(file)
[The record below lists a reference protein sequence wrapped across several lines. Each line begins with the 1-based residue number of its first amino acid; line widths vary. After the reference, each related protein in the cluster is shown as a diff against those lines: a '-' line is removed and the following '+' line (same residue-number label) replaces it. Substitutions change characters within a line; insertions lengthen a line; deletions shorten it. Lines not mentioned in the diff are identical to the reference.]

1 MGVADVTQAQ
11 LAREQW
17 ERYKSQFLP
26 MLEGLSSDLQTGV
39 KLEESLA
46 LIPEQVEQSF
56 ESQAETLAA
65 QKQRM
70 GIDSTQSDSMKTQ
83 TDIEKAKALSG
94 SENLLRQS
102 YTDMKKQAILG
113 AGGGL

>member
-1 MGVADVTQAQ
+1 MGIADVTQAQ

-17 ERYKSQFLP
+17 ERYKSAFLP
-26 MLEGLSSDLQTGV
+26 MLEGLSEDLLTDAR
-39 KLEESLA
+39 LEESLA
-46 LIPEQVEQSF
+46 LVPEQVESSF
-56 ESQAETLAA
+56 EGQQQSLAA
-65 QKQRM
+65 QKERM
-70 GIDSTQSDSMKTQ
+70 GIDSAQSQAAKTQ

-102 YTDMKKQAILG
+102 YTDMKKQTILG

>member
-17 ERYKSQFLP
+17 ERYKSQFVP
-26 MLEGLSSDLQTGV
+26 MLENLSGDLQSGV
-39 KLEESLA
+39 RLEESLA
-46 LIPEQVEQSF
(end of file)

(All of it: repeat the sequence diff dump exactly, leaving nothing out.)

[The record below lists a reference protein sequence wrapped across several lines. Each line begins with the 1-based residue number of its first amino acid; line widths vary. After the reference, each related protein in the cluster is shown as a diff against those lines: a '-' line is removed and the following '+' line (same residue-number label) replaces it. Substitutions change characters within a line; insertions lengthen a line; deletions shorten it. Lines not mentioned in the diff are identical to the reference.]

1 MGVADVTQAQ
11 LAREQW
17 ERYKSQFLP
26 MLEGLSSDLQTGV
39 KLEESLA
46 LIPEQVEQSF
56 ESQAETLAA
65 QKQRM
70 GIDSTQSDSMKTQ
83 TDIEKAKALSG
94 SENLLRQS
102 YTDMKKQAILG
113 AGGGL

>member
-1 MGVADVTQAQ
+1 MGIADVTQAQ

-17 ERYKSQFLP
+17 ERYKSAFLP
-26 MLEGLSSDLQTGV
+26 MLEGLSEDLLTDAR
-39 KLEESLA
+39 LEESLA
-46 LIPEQVEQSF
+46 LVPEQVESSF
-56 ESQAETLAA
+56 EGQQQSLAA
-65 QKQRM
+65 QKERM
-70 GIDSTQSDSMKTQ
+70 GIDSAQSQAAKTQ

-102 YTDMKKQAILG
+102 YTDMKKQTILG

>member
-17 ERYKSQFLP
+17 ERYKSQFVP
-26 MLEGLSSDLQTGV
+26 MLENLSGDLQSGV
-39 KLEESLA
+39 RLEESLA
-46 LIPEQVEQSF